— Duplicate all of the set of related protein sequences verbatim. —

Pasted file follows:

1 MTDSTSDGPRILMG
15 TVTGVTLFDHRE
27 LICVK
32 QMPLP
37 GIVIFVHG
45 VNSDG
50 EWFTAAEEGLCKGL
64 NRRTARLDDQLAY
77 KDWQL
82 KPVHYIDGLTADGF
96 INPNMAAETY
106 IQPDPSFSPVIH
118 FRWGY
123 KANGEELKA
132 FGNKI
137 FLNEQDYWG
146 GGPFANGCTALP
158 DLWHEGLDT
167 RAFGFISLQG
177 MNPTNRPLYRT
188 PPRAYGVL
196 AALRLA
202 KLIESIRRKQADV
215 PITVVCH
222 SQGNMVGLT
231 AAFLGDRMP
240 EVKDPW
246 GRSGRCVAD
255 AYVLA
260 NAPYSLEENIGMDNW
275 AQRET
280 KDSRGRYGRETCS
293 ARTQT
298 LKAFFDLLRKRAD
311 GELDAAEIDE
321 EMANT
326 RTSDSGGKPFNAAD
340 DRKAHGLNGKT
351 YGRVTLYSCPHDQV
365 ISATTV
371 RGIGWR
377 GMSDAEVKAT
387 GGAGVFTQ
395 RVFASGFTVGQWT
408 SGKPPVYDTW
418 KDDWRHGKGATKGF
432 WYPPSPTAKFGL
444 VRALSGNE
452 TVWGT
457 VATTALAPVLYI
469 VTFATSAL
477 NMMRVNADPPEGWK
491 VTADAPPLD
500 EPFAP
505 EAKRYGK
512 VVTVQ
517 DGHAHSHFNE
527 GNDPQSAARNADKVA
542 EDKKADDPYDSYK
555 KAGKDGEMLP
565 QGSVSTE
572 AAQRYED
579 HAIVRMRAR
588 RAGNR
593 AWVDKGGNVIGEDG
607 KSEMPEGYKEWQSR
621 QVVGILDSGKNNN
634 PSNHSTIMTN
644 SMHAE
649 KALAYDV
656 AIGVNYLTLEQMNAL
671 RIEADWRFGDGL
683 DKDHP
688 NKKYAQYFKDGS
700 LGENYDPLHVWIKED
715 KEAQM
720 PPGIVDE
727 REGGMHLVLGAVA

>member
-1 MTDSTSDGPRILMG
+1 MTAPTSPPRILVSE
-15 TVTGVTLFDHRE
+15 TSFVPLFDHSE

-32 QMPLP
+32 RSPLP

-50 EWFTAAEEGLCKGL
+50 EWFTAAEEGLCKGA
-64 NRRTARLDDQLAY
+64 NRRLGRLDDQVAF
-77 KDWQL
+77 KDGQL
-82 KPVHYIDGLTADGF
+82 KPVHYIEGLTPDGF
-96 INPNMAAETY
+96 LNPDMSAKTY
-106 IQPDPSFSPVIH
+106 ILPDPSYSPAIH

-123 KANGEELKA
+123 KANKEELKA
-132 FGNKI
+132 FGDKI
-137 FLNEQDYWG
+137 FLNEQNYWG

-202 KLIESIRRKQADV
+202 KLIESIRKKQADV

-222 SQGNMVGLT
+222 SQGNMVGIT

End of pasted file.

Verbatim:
1 MTDSTSDGPRILMG
15 TVTGVTLFDHRE
27 LICVK
32 QMPLP
37 GIVIFVHG
45 VNSDG
50 EWFTAAEEGLCKGL
64 NRRTARLDDQLAY
77 KDWQL
82 KPVHYIDGLTADGF
96 INPNMAAETY
106 IQPDPSFSPVIH
118 FRWGY
123 KANGEELKA
132 FGNKI
137 FLNEQDYWG
146 GGPFANGCTALP
158 DLWHEGLDT
167 RAFGFISLQG
177 MNPTNRPLYRT
188 PPRAYGVL
196 AALRLA
202 KLIESIRRKQADV
215 PITVVCH
222 SQGNMVGLT
231 AAFLGDRMP
240 EVKDPW
246 GRSGRCVAD
255 AYVLA
260 NAPYSLEENIGMDNW
275 AQRET
280 KDSRGRYGRETCS
293 ARTQT
298 LKAFFDLLRKRAD
311 GELDAAEIDE
321 EMANT
326 RTSDSGGKPFNAAD
340 DRKAHGLNGKT
351 YGRVTLYSCPHDQV
365 ISATTV
371 RGIGWR
377 GMSDAEVKAT
387 GGAGVFTQ
395 RVFASGFTVGQWT
408 SGKPPVYDTW
418 KDDWRHGKGATKGF
432 WYPPSPTAKFGL
444 VRALSGNE
452 TVWGT
457 VATTALAPVLYI
469 VTFATSAL
477 NMMRVNADPPEGWK
491 VTADAPPLD
500 EPFAP
505 EAKRYGK
512 VVTVQ
517 DGHAHSHFNE
527 GNDPQSAARNADKVA
542 EDKKADDPYDSYK
555 KAGKDGEMLP
565 QGSVSTE
572 AAQRYED
579 HAIVRMRAR
588 RAGNR
593 AWVDKGGNVIGEDG
607 KSEMPEGYKEWQSR
621 QVVGILDSGKNNN
634 PSNHSTIMTN
644 SMHAE
649 KALAYDV
656 AIGVNYLTLEQMNAL
671 RIEADWRFGDGL
683 DKDHP
688 NKKYAQYFKDGS
700 LGENYDPLHVWIKED
715 KEAQM
720 PPGIVDE
727 REGGMHLVLGAVA

>member
-1 MTDSTSDGPRILMG
+1 MTAPTSPPRILVSE
-15 TVTGVTLFDHRE
+15 TSFVPLFDHSE

-32 QMPLP
+32 RSPLP

-50 EWFTAAEEGLCKGL
+50 EWFTAAEEGLCKGA
-64 NRRTARLDDQLAY
+64 NRRLGRLDDQVAF
-77 KDWQL
+77 KDGQL
-82 KPVHYIDGLTADGF
+82 KPVHYIEGLTPDGF
-96 INPNMAAETY
+96 LNPDMSAKTY
-106 IQPDPSFSPVIH
+106 ILPDPSYSPAIH

-123 KANGEELKA
+123 KANKEELKA
-132 FGNKI
+132 FGDKI
-137 FLNEQDYWG
+137 FLNEQNYWG

-202 KLIESIRRKQADV
+202 KLIESIRKKQADV

-222 SQGNMVGLT
+222 SQGNMVGIT